MT. JULIET, Tenn. (DTN) -- When it comes to farm business strategy, there's no silver bullet that guarantees success. However, data consistently shows that small improvements can have a compounding effect.
"There are lots of little things: keeping costs in check, continuing to market and take advantage of opportunities," said Pauline Van Nurden, an Extension economist with University of Minnesota's Center for Financial Management. "We talk about the 5% rule, and it really just means that lots of little things add up to make a big difference."
Retired Texas A&M University ag economist and former DTN columnist Danny Klinefelter popularized the approach to thinking about farm finances. Essentially, he argues that a 5% increase in prices received, a 5% decrease in cost and a 5% increase in yield will often produce more than a 100% increase in net returns. What's more, the effect is cumulative, multiplicative and compounding.
"It really sets the stage to maintain profitability even as you experience that cyclical nature within agriculture," Van Nurden said. "So, it may not seem as important today, but over time, it adds up as you manage through all of those up-and-down cycles."
In this special DTN series, we explore a variety of ways farmers can "Keep the Good Times Rolling" by making smart investments and business decisions during these times of strong commodity prices that will pay off when the price cycle heads lower. This story, the fifth in the series, discusses ways farmers can improve their business' financial standing, whether that's by building working capital, thinking critically about your cash flow or investing in income-producing assets.
BUILD CASH RESERVES
U.S. farmers rapidly built their cash reserves amid the early years of the ethanol boom, and those that did were thankful for the additional liquidity during the lean years. Now that prices are at some of the most profitable levels in nearly a decade, experts say it's important for farmers to replenish those reserves.
Rabobank General Manager Chris Olson said the old phrase really is true: Cash is always king.
"You don't know what the next major obstacle the unforeseen future could bring to us, from a trade perspective or a weather perspective. Whatever it may be, you can never predict the unpredictable," he told DTN. But you can prepare by building your working capital.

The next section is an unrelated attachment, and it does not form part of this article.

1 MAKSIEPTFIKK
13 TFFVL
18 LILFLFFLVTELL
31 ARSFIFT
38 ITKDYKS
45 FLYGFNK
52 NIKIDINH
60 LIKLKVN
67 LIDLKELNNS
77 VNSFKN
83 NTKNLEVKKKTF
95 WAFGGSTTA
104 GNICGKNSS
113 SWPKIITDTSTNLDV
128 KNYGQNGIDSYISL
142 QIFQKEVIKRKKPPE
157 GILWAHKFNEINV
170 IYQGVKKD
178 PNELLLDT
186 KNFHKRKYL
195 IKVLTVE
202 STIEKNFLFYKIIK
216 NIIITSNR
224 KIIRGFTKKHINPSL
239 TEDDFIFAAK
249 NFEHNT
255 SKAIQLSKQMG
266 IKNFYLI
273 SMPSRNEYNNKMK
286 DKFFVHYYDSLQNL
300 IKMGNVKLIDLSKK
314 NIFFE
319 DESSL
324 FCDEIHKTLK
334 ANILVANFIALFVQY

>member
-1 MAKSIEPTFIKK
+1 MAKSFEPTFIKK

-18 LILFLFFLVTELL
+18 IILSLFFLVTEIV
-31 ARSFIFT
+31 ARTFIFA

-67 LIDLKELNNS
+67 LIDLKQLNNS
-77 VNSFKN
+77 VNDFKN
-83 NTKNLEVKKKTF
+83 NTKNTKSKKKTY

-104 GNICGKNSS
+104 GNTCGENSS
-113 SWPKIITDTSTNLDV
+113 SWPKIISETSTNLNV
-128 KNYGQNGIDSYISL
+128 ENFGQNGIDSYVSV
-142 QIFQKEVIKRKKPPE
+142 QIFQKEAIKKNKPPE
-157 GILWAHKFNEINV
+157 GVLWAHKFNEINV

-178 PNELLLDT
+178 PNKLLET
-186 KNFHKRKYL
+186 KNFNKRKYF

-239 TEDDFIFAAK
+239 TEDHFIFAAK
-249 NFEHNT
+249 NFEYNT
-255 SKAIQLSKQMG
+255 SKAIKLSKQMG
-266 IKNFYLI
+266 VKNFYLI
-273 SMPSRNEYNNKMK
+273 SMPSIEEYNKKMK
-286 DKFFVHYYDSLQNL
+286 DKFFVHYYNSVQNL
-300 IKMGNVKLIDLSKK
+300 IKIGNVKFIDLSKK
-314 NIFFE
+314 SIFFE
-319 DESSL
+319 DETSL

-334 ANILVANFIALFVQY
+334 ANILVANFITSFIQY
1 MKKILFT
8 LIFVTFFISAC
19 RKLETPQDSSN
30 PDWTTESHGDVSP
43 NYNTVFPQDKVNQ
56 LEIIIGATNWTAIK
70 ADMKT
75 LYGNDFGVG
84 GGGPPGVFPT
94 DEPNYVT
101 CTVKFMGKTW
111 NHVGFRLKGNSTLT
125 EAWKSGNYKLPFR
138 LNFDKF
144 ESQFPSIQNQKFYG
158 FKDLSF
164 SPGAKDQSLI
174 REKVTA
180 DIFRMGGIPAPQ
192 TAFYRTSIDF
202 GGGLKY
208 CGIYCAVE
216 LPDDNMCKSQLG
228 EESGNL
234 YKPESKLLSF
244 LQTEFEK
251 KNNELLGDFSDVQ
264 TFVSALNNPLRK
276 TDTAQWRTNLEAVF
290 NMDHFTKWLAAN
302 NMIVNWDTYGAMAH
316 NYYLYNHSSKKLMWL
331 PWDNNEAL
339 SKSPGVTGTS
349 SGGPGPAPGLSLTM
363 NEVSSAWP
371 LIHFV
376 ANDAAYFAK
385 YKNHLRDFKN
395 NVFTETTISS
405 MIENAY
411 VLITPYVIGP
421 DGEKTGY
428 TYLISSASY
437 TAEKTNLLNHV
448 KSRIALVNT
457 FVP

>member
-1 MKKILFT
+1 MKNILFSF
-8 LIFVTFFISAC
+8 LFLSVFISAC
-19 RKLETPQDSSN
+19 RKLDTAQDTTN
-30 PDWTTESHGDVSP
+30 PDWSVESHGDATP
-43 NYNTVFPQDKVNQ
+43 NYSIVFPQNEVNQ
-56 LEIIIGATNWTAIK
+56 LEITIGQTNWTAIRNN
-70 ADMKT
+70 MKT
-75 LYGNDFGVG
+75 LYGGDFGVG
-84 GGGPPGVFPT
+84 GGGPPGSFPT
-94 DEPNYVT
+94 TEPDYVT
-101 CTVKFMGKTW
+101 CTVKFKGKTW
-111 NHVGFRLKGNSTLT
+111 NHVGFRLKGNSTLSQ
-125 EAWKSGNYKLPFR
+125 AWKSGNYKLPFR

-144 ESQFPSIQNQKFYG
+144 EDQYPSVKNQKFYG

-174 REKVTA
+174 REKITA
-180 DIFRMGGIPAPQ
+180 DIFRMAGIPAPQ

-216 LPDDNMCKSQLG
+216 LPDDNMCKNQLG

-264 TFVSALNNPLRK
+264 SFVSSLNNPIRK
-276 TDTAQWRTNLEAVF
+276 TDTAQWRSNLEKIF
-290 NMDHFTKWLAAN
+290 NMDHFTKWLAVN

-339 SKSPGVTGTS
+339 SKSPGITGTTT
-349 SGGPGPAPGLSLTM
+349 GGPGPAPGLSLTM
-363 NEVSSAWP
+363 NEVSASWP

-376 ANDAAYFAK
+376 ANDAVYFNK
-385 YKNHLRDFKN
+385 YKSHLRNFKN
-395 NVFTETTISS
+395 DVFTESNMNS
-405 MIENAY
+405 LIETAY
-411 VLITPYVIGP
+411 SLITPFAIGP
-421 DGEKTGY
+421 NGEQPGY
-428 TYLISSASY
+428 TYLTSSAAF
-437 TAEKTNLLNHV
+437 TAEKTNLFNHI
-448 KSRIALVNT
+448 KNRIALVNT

Working capital is a simple equation: current assets minus current liabilities. Farmers can increase their working capital by reducing debt or by increasing their assets.
"We always joke that the way to build working capital is to make money and not spend all of it," Van Nurden said. "What we mean is when you do have profits, don't make capital purchases with cash reserves. Still seek out financing, and don't put things on your operating line. Watch family living expenses. It's easy once we make more money to spend more money."
Minnesota farmers increased working capital significantly in 2020, according to the annual FINBIN Report on Minnesota Farm Finances. The FINBIN database includes 2,330 Minnesota farms that represent 11% of commercial farms with annual sales above $250,000. Working capital increased by just over $111,527 for an average farm (see illustration above). "This 57% increase in working capital was a critical increase after the extremely weak liquidity positions that many farmers faced in recent years," stated the report.
Both Olson and Van Nurden urge farmers to stick to their marketing plans. (For more on marketing plans, please read the fourth piece in this series "Maximize Profit With Smart Grain Marketing" here: https://www.dtnpf.com/….)
"Prices can be fantastic, but if we don't realize them by actually making sales, it's just opportunity cost lost," Olson said. "If we see opportunities where you look at your break-evens and you're making a profit, maybe you need to lock in some sales," he said.
Before farmers can effectively sell a crop, they need to know how much it cost them to produce. But to be savvy marketers, they also need to anticipate what their breakeven will be in the year ahead, so they can make appropriate forward sales if there's an opportunity.
Input prices are likely to rise for the 2022 growing season. Land rents are likely headed higher as landowners seek a share of farmers' profits. Fertilizer, chemical and machinery prices are already much higher than last year because of pandemic-related shortages and increased demand.
"I think we've got to have to temper our thoughts around how much expansion to do or how big of an investment you make in 2022. That working capital number may need to be higher than you anticipated going into this year," Olson said. "We have to be very conscientious whenever we're in a financial boom with great markets. Usually, the input side catches up very quickly but doesn't come down as quickly."
CONSIDER HOW PURCHASES AFFECT CASH FLOW
Van Nurden advises farmers to think carefully about large purchases of land, machinery or other assets. Farmers dislike paying taxes, and in high-income years like this one, it can be tempting to reduce the tax bill by making a large capital purchase and using depreciation strategies.